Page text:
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Building memories while making signs

Rural Glenville-based business inspired by family horse

 

GLENVILLE — It started small with 4-H groups and other children’s groups, and then one day someone approached Val Foss and asked her if she would take on a class with a women’s group.

At the time, she said, she was working full time and raising her three children with her husband, Eric.

“I said I would do it,” Foss said. “I was nervous, but it was amazing. It was really fun, and it started to grow kind of all on its own. It’s taken on a life of its own.”

She had purchased a vinyl cutter for fun, but little did she know at the time that the cutter would lead to a full-time business.

That was three years ago when The Painted Horse Studio began, named after the Foss family’s paint horse Grace, their self-proclaimed favorite horse. The studio offers sign and project painting workshops, as well as custom orders.

Foss said her family got Grace, who is now 22, about seven years ago.

“She loves kids and has helped us raise our kids,” she said of her beloved horse. “She has an amazing personality. When we were trying to figure out a name it just brainstormed into The Painted Horse.”

The studio name is fitting as people can look out the window of the shop and see Grace and the other horses grazing in the pasture. The family also has cattle and sheep.

Two years ago in November, Foss quit her full-time job in sales at Milkhouse Candles in Osage to focus fully on the studio. She said the studio typically has two to three groups a week that come in to make signs.

While most of the business has been for groups of women, she occasionally has men who come in as part of a group, and also some children, too. In addition to private parties, she offers open paint nights, where people can come in alone or with a friend or two to paint.

Whether they’re coming in for a private party or for the open paint night, people need to RSVP at least three days ahead of when they want to come into the shop and then send her a photo of what they would like to create, including the design, the size and whether they would like to have a frame for their piece.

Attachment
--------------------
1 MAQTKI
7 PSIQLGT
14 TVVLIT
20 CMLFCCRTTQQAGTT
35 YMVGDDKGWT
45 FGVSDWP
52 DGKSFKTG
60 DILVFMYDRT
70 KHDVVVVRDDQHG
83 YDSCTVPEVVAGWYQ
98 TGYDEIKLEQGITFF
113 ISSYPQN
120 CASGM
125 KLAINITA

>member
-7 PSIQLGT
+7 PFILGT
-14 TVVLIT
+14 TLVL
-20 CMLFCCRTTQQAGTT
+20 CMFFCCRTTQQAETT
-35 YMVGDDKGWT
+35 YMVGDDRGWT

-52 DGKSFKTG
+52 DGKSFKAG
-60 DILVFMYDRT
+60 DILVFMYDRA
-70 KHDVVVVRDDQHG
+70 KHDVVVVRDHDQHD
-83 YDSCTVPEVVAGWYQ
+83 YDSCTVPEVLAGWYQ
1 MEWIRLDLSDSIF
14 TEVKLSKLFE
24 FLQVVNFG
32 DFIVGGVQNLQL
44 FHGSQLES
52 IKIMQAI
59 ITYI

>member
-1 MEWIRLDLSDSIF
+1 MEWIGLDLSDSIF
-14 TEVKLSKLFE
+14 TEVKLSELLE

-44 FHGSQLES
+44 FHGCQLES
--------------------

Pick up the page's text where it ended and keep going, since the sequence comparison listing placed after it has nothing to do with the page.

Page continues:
Foss then prepares a one-time use stencil ahead of time for each person, and her husband cuts the wood so that they have all the elements of their project ready to go when people arrive. She said they like to purchase wood in the area, whether that’s through Home Depot in Albert Lea or Worth Lumber in Northwood.

When people arrive at the shop, they first stain their wood, and then once that is dry, they paint their design using the three-part stencil.

Foss has dozens of colors of paint available for people to choose from. She said she uses Dixie Bell Paint Co. chalk paint.

“The process is seamless,” she said. “There’s no skill or creativity required at all. I’ve had little kids. I’ve had 80 year olds with Parkinson’s who are just beside themselves they can do it.”

Prices range, depending on the size of the project, and she estimated most are about $45, though larger ones could be more toward $85. She also has smaller projects that are $10.

“There’s something to fit everybody’s price range,” she said.

Before the COVID-19 pandemic, the studio could fit 25 people comfortably, but now she allows 10 at a time.

She said she has enjoyed having the business and the flexibility it provides her to schedule groups around other things happening in her life. Her husband also works for the Minnesota Department of Transportation and the family also raises corn and soybeans.

 

See more Albert Lea Magazine content here.

 

 

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